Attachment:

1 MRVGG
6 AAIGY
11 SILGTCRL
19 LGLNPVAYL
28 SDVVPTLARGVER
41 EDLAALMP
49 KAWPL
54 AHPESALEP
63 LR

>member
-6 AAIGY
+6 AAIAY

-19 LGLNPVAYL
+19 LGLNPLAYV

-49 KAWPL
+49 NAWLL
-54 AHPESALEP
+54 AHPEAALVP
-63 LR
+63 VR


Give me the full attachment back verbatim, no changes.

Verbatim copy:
1 MRVGG
6 AAIGY
11 SILGTCRL
19 LGLNPVAYL
28 SDVVPTLARGVER
41 EDLAALMP
49 KAWPL
54 AHPESALEP
63 LR

>member
-6 AAIGY
+6 AAIAY

-19 LGLNPVAYL
+19 LGLNPLAYV

-49 KAWPL
+49 NAWLL
-54 AHPESALEP
+54 AHPEAALVP
-63 LR
+63 VR